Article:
My latest musings on 31 January 2015

Hello To All My Loyal Readers:

On alternate weeks, I share the URLs to some articles by others that I have found interesting. Here is a list of some recent articles that I’ve read.

I hope that you will offer your comments at the end of this list. But first, consider this cartoon:

Kids

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How does eating meat impact your water footprint? it requires 1,799 gallons of water to produce one pound of meat. One steer consumes over one million gallons of water over its short lifetime.

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Why you need to care about wildlife conservation? A great article that emphasizes a consciousness for connections in Nature.

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OOur Harsh Freezing Weather Produces Good News From Nature 

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Obedient killer whales doing heroic leaps and splashing patrons with cold tank water are a cash cow for SeaWorld. The spectacle is such a crowd-pleaser that there seems little reason to imagine that these majestic mammals—who appear to bask in the glow of their own performance—are so distressed that they’d attack humans. All that changed in 2010, when a 12,000-pound killer whale named Tilikum dragged his trainer by her hair and drowned her in front of an Orlando audience. The 2013 documentary, “Blackfish”, makes the case that Tilikum attacked Brancheau because of mounting frustration induced by captivity. David Kirby, the author of “Death at SeaWorld: Shamu and the Dark Side of Killer Whales in Captivity,” believes that “Blackfish’s” interpretation of Brancheau’s death is right on the mark. See http://james-mcwilliams.com/?p=4848

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Many people still aren’t comfortable admitting they’re animals. And this supremacist attitude is reflected in everything they do in regard to our fellow species. Anyone who has been following the wolf issue since gray wolves were removed from the Endangered Species List in a handful of backward states has certainly noticed a rapid backslide pertaining to how wolves are perceived, treated and “managed” by those bent on dragging us back to the dark ages for animals—the Nineteenth Century—when concepts like bounties, culls and contest huntgs were commonplace. Hunters and ranchers in the tri-state area surrounding Yellowstone National Park, as well as in the Great Lakes region, are doing everything they can to resurrect the gory glory days of the 1800s, and wolves are paying the ultimate price. See:

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There is more money in looking at bears than there is in shooting them — 12 times more to be exact, according to a new study.

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A Recent Study Shows That Large Carnivore Decline Puts Humans At Risk.

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A sad commentary on the invasion of mankind into Nature without respect for other creatures.

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A short video that does a great job in describing biodiversity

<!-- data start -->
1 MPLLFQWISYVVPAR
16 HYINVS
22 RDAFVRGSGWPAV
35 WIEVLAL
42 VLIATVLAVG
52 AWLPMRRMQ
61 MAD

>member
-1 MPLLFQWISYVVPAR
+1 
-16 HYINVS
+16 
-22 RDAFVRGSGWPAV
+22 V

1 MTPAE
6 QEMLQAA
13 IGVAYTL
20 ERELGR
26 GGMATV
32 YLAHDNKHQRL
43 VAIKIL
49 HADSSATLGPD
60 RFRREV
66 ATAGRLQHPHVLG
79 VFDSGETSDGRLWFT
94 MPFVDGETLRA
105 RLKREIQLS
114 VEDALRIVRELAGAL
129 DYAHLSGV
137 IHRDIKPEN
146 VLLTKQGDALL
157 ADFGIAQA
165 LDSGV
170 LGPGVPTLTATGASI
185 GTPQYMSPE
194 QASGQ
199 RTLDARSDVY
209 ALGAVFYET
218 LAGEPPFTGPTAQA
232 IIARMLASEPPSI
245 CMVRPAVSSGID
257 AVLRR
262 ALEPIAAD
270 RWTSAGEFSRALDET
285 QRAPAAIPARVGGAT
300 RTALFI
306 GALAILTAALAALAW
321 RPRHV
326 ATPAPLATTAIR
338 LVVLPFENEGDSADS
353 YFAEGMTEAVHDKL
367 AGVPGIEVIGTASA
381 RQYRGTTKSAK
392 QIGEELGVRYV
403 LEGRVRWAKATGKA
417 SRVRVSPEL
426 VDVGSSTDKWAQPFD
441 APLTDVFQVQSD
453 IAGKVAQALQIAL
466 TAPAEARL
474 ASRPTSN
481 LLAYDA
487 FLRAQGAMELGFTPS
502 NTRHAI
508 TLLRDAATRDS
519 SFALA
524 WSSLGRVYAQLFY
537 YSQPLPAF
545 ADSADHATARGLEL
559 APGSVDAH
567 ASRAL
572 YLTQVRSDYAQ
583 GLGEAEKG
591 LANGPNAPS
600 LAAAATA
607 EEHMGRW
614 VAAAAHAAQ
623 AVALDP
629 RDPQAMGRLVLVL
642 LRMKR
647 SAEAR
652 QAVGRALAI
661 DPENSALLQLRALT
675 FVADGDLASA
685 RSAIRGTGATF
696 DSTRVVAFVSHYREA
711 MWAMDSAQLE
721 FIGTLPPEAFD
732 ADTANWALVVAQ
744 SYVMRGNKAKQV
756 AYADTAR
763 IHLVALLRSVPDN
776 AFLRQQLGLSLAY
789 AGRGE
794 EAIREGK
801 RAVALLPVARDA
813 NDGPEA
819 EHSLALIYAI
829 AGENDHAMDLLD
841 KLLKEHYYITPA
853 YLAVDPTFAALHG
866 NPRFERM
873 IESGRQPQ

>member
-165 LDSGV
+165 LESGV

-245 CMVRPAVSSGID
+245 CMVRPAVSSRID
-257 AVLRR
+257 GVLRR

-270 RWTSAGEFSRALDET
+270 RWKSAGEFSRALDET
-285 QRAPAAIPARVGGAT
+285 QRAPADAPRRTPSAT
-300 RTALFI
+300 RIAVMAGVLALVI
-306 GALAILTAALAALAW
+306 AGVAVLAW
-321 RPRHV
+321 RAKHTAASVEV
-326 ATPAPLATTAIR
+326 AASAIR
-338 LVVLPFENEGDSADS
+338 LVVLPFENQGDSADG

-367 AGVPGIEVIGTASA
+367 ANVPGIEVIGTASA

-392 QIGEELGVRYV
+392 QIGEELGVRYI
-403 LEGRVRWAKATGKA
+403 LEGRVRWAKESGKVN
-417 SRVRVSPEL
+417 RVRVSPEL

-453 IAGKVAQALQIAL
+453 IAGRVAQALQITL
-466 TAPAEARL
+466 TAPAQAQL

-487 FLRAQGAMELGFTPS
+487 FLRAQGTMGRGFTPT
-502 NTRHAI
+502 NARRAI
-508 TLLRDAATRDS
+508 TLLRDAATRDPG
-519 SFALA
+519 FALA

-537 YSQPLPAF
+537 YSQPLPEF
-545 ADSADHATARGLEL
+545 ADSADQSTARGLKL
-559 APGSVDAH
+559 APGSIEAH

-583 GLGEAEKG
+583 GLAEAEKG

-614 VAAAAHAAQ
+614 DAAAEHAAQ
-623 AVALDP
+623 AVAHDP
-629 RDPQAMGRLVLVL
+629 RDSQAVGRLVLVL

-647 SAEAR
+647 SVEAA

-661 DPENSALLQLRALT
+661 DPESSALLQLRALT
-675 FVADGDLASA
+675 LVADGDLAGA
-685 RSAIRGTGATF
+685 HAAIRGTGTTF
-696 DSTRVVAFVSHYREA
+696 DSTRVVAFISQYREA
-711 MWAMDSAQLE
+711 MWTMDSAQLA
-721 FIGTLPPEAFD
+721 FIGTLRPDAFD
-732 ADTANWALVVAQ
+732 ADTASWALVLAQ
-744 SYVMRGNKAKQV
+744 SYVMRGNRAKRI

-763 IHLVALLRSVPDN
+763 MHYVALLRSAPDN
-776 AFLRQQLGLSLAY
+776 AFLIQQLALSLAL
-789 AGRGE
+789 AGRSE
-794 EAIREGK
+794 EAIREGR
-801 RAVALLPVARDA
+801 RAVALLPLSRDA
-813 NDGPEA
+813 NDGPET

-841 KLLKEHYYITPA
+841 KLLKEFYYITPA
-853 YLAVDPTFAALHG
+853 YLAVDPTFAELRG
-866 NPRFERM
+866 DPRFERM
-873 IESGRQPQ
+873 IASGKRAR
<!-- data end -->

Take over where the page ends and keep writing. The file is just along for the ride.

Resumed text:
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Conservation’s blind spot: The case for conflict transformation in wildlife conservation

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The Nature Conservancy lists some very interesting and profound essays by conservation leaders. One of these essays about large predators listed previously in this post comes from that list.

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Wetlands and Biodiversity

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12 Wins For Wildlife in 2014

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Here is some more great footage, from a drone, of humpback whales teaming up to create a bubble net and feeding on a fish school. In my view, proof that creatures, other than ourselves, are intelligent.

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In my view, our hope for saving Nature on our planet lies with our youth. This wonderful clip is about a conservation professor and the youth he serves. Much of what he says I have had the joy of experiencing.

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280 acres bought for Highway 17 mountain lion tunnel

My name is Bill Graham. As a Marine Biologist who has worked in the US and Mexico for 30 years, I am a student of Nature, a teacher, a researcher, and a nature photographer. Through my work, I have acquired an ever growing passion for how everything in Nature is connected. Today, I travel extensively contemplating about, writing about, and photographing Nature’s connections. I also work with conservation projects in the USA and Mexico and mentor talented youth.

2 Responses to “My latest musings on 31 January 2015”

  1. Annette Felix says:

    I might have to “borrow” the cartoon and share it! Also, love to watch whales (and other animals) working together. Thanks for your thoughtful compilation.

  2. You are very welcome Annette. You are welcome to use anything that is of interest to you.

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